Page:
32. Wellems TE, Panton LJ, Gluzman IY, et al. Chloroquine resistance not linked to mdr-like genes in a Plasmodium falciparum cross. Nature. 1990;345:253–5. [PubMed]
33. Walliker D, Quakyi IA, Wellems TE, et al. Genetic analysis of the human malaria parasite Plasmodium falciparum. Science. 1987;236:1661–6. [PubMed]
34. Silamut K, Phu NH, Whitty C, et al. A quantitative analysis of the microvascular sequestration of malaria parasites in the human brain. Am J Pathol. 1999;155:395–410. [PubMed]
35. Modiano D, Petrarca V, Sirima BS, et al. Different response to Plasmodium falciparum malaria in west African sympatric ethnic groups. Proc Natl Acad Sci U S A. 1996;93:13206–11. [PubMed]
36. Kaddouri H, Djimde A, Dama S, et al. Baseline in vitro efficacy of ACT component drugs on Plasmodium falciparum clinical isolates from Mali. Int J Parasitol. 2008;38:791–8. [PubMed]
37. Staalsoe T, Giha HA, Dodoo D, Theander TG, Hviid L. Detection of antibodies to variant antigens on Plasmodium falciparum–infected erythrocytes by flow cytometry. Cytometry. 1999;35:329–36. [PubMed]
38. Warimwe GM, Keane TM, Fegan G, et al. Plasmodium falciparum var gene expression is modified by host immunity. Proc Natl Acad Sci U S A. 2009;106:21801–6. [PubMed]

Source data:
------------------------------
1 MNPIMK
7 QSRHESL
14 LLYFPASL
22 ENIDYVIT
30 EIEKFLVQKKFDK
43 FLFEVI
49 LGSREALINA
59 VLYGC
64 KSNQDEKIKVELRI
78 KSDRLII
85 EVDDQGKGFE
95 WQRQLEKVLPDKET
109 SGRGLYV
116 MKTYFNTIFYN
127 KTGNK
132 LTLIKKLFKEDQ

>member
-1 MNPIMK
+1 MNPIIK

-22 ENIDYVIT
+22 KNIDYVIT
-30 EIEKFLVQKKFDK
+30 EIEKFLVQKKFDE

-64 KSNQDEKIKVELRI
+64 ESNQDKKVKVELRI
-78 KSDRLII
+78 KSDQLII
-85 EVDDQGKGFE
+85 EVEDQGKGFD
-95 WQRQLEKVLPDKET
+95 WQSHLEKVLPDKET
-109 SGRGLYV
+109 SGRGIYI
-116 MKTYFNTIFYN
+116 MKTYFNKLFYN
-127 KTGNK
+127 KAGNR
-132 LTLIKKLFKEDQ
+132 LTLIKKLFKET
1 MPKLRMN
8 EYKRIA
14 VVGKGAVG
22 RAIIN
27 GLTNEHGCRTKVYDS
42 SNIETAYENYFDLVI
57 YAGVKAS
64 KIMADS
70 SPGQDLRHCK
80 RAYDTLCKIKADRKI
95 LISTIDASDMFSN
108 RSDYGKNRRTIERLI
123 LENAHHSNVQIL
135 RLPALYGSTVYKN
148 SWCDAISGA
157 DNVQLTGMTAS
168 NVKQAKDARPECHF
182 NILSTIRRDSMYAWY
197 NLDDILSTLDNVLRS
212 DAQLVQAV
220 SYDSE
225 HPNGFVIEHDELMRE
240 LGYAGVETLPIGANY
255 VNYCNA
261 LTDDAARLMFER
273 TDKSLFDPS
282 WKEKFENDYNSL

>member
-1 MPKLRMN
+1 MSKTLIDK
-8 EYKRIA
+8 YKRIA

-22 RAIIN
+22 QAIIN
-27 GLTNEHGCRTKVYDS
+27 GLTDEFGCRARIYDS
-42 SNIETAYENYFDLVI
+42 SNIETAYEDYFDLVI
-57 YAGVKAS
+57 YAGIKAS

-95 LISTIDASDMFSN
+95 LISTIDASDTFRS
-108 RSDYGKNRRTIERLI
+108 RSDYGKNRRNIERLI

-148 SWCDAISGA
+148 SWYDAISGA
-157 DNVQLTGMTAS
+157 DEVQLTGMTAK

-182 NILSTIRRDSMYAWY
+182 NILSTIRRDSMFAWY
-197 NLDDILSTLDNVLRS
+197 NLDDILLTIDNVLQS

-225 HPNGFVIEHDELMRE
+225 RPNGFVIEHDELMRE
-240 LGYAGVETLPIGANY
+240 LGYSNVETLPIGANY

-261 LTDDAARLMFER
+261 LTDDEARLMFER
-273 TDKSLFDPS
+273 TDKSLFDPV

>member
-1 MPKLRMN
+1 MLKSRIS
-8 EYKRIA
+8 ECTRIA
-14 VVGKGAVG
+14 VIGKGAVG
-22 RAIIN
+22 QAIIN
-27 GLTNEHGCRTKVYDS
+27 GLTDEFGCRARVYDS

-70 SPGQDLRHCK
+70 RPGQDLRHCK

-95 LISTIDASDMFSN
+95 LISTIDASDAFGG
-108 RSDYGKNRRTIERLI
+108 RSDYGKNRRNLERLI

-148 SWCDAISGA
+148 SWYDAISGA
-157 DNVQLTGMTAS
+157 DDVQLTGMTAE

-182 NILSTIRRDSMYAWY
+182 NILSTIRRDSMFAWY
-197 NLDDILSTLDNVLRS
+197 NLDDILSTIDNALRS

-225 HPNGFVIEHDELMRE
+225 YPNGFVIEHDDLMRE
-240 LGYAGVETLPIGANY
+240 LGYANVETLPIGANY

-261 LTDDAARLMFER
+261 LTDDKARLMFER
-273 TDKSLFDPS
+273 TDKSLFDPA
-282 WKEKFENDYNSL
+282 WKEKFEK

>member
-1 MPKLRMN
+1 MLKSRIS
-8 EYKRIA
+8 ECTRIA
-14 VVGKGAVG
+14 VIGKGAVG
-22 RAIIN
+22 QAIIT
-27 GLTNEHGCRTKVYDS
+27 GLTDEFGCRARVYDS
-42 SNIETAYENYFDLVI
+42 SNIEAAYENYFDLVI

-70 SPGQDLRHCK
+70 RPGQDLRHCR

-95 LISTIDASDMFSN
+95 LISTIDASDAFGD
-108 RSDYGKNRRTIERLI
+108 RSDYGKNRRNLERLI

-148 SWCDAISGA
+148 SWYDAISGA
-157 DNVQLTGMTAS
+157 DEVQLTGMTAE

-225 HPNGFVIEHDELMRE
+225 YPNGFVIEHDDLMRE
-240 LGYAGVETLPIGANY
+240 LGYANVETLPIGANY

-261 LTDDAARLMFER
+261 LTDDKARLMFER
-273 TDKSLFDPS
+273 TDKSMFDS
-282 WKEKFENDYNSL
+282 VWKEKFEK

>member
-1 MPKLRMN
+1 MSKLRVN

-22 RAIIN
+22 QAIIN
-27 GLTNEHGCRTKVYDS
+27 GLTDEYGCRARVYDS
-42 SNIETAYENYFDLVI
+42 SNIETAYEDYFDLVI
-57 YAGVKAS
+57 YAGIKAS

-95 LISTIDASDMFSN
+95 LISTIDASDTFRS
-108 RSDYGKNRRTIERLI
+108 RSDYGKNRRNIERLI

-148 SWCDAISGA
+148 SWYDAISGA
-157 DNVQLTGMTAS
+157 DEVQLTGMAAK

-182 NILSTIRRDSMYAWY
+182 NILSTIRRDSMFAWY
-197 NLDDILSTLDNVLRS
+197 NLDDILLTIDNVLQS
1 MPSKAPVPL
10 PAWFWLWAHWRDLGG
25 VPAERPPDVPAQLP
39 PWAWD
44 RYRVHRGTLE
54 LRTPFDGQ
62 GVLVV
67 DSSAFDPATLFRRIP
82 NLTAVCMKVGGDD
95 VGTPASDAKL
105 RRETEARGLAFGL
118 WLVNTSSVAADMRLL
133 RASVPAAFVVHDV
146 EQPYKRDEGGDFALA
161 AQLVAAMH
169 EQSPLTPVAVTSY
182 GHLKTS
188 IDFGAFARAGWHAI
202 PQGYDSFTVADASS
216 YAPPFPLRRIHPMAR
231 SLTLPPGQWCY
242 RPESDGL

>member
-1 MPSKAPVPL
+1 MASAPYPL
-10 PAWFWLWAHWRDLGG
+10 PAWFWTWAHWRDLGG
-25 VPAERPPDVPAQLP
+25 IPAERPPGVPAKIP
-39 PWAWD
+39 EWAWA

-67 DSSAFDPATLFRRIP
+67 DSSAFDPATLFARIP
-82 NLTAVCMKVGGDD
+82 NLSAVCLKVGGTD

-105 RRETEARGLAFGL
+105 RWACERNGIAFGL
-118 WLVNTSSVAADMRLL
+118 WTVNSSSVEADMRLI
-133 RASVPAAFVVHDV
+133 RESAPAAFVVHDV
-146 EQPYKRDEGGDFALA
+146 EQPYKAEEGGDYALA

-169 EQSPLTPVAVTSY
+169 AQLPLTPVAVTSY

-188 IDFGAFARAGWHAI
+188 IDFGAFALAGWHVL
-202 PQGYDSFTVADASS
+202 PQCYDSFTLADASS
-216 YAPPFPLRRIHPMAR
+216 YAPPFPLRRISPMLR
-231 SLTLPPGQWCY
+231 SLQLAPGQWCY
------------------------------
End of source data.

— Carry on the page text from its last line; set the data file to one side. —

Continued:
39. Diatta AM, Marrama L, Tall A, et al. Relationship of binding of immunoglobulin G to Plasmodium falciparum–infected erythrocytes with parasite endemicity and antibody responses to conserved antigen in immune individuals. Clin Diagn Lab Immunol. 2004;11:6–11. [PMC free article] [PubMed]
40. Bull PC, Lowe BS, Kortok M, Molyneux CS, Newbold CI, Marsh K. Parasite antigens on the infected red cell surface are targets for naturally acquired immunity to malaria. Nat Med. 1998;4:358–60. [PubMed]
41. Mackintosh CL, Mwangi T, Kinyanjui SM, et al. Failure to respond to the surface of Plasmodium falciparum–infected erythrocytes predicts susceptibility to clinical malaria amongst African children. Int J Parasitol. 2008;38:1445–54. [PMC free article] [PubMed]
42. Djimde AA, Doumbo OK, Traore O, et al. Clearance of drug-resistant parasites as a model for protective immunity in Plasmodium falciparum malaria. Am J Trop Med Hyg. 2003;69:558–63. [PubMed]
43. Cohen S, Mc GI, Carrington S. Gamma-globulin and acquired immunity to human malaria. Nature. 1961;192:733–7. [PubMed]

Articles from The Journal of Infectious Diseases are provided here courtesy of Oxford University Press